Sunday and the Pink Fire Truck
I know everyone has been most envious of me–still at the Quilt Festival–but alas, alack, I have actually been to work and to a couple of doctor’s appointments plus stood at my window watching the rain—-my truck is tearing my sidewalk up; water comes up over my shoes when I walk on the lawn–it’s like walking on a huge soaking wet sponge.
So here is my account of the last day at Festival.
Today is the last day. Sherry poured herself a bowl of pills (er, Cheerios) this morning while I was still half asleep. I drank coffee—and somehow it does not energize me—but makes me want to sit around in my nightgown. I was late to my class that morning—by Susie Monday—on making inspiration cards. With a variety of simple techniques—fabric paper and collage, we each made several cards—which Susie then reduced. It was amazing how gorgeous they all looked after being reduced. Sherry made several spectacular cards using color as her theme—somehow I managed to glue my fingers together.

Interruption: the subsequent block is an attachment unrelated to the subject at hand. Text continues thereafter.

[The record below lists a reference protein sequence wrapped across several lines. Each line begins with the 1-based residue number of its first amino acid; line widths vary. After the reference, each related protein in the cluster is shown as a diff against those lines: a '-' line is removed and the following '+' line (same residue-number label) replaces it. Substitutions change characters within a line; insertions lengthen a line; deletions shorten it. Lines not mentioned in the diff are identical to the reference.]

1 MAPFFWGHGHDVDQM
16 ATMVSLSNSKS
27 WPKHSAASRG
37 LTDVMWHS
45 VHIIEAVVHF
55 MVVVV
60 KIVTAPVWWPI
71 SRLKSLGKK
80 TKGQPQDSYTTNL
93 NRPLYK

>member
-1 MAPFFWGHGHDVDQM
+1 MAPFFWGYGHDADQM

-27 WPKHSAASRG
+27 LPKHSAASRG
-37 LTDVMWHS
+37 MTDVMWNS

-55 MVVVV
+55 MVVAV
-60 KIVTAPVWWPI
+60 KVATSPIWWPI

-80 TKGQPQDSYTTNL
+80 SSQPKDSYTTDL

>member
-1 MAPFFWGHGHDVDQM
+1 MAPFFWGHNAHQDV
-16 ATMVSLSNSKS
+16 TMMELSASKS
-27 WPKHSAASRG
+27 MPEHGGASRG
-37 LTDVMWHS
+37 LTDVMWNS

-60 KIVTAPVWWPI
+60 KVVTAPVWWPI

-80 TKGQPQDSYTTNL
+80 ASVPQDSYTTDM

Since I had parked again in the outward lot, I had walked a bit to get back to the convention center. I took photos of the sunrise and the reflections on the buildings and then followed two officers who were placing fliers about the arrival of the Pink fireTruck. So after class—and before our final shopping, we investigated the Pink Fire Trucks.
I put on pink bunker gear including helmet and tried to convince their official dog to come out for a photo.
I don’t remember when I took photos of the quilts—but there were several that I remember. Inge and Steen’s work is always spectacular—it is so reserved and serene—they are the nicest people and their work reflects it. A group quilt by a Japanese sewing group featuring their sewing rooms was fabulous in its details—sewing machines and cats in the cupboards, and rolls of fabric, and projects underway. Barbara McKie’s Seals was a favorite with the crowds and then there was the antique quilt of half-square triangles in red and blue that I fell in love with.
Reluctantly we each bought a needlethreader for ourselves—its’ hard to admit that you must have aids—and then some more yarn—and then it was time to go home.
Tomorrow it’s back to work. Sigh.